Rutgers Chemistry Courses – Organic Chemistry 2 in PDF

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Rutgers Chemistry Courses – Organic Chemistry 2 in PDF by Alex J. Roche Rutgers University, Department of Chemistry. All official syllabi / course can be found in the online web post. Clickable Lecture Notes are based on the excellent books “Organic Chemistry” by L.G. Wade, Jr., 4th…9th eds.

Rutgers Chemistry Courses


Chemistry is the molecular science. Chemists believe that the best understanding of the properties of matter comes from study at the molecular level.
For example, boiling points, acidity, chemical reactivity, taste, smell, drug efficacy, colour, toxicity, etc., can all be understood/predicted/explained by a consideration of the relevant atoms and bonds connecting them.
Organic chemistry provides the basic principles that govern the structure (and therefore the behavior and reactivity) of molecules.

Course Objective:
This course builds upon the foundational principles mastered in Organic Chemistry I, and upon successful completion, students will understand the direct connection between the properties and behavior of a substance, and its molecular structure.

  • Learning goals:
    Students will be familiar with the following subject matter, and be able to apply these
    concepts and principles to any molecule or chemical process.

Chapter 14 deals with Ethers and Cyclic ethers; their uses, syntheses, IUPAC naming and reactions; ring opening of epoxides, acid and base catalyzed differences in regiochemistry of nucleophilic ring opening.

Chapter 15 deals with the concept of Conjugation; different types of diene; the M.O. description of π bonds and conjugated π bonds; s-cis and s-trans conformations; 1,2 and 1,4 additions; kinetic and thermodynamic control; allylic systems; Diels Alder reactions; Woodward-Hoffmann rules, HOMO-LUMO interactions, Allowed and Forbidden Pericyclic processes; UV spectroscopy.

Chapter 16 deals with the special reactivity of Benzene; its structure, MO description; closed bonding shell; cyclobutadiene and its structure, reactivity and MO description; Polygon Rule; the distinction of Aromatic, Anti-aromatic and Non-aromatic; Huckel 4N+2 rule; aromatic ions and heterocycles; structure and reactivity differences for Pyridine and Pyrrole.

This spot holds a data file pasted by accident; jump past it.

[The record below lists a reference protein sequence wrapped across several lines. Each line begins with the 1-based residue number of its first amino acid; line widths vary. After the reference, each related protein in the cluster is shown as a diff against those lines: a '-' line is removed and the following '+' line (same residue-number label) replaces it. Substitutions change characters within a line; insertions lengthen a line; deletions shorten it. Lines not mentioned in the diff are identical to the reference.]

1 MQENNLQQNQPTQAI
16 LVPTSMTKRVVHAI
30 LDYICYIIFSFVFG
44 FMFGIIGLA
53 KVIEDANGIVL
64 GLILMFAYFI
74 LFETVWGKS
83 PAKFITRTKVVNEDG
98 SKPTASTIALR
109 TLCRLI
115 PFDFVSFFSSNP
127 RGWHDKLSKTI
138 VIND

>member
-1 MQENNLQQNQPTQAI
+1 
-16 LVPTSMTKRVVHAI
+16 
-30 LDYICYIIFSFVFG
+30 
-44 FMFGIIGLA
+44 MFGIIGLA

Chapter 17 deals with reactions of Aromatic systems; EAS reactions, reagents and mechanisms; activation and deactivation; o/p and m directing effects; NAS reactions, reagents and mechanisms; addition and side chain reactions for benzene derivatives.

EXAMINATION 1 (usually after 6 weeks of the semester) (50pts)

Chapter 18 deals with Aldehydes and Ketones; IUPAC naming; syntheses; Nucleophilic addition reactions (both acid and base catalyzed); Wittig reaction; hydration; Relative reactivity; Condensation reactions; imines, acetals, cyclic acetals; use of protecting groups; oxidation; deoxygenation reactions.

Chapter 19 deals with Amines and N containing functional groups; IUPAC naming; Basicity and factors; ammonium salts and their purification; amine (substitution) reactions; nucleophilic acyl substitution yielding amides; Hofmann elimination; Diazonium salt formation and reactions; Syntheses of amines (reductive amination, acylation-reduction, Reduction including azides and nitriles; Hofmann rearrangement, Gabriel synthesis).
EXAMINATION 2 (usually after 10 weeks of the semester) (50pts)

Chapter 20 deals with Carboxylic acids, IUPAC; Ka and pKa values; Syntheses of carboxylic acids; Nucleophilic acyl substitution reactions; Fischer esterification; Acid chlorides preparation and reactions; Diazomethane; Reaction with amines to produce amides; Reduction to aldehydes and alcohols; Conversion to ketones.

Chapter 21 deals with Carboxylic Acids derivatives. Acid halides, anhydrides, esters, amides and nitriles. IUPAC naming of multifunctional molecules; IUPAC of carboxylic derivatives; Relative reactivity towards Nucleophilic acyl substitution, uphill/downhill reactions; effect of an early transition state and leaving group ability in substitution reactions; Acid catalyzed nucleophilic acyl substitutions; Fischer and trans-esterification; Hydrolyses of Carboxylic acid derivatives; Reduction of derivatives; Reactions with organometallics; Functional group summaries.

EXAMINATION 3 (usually last week of classes, after 14 weeks of the semester) (50pts) Often there is a Full Review of the whole semester during the very last lecture period.



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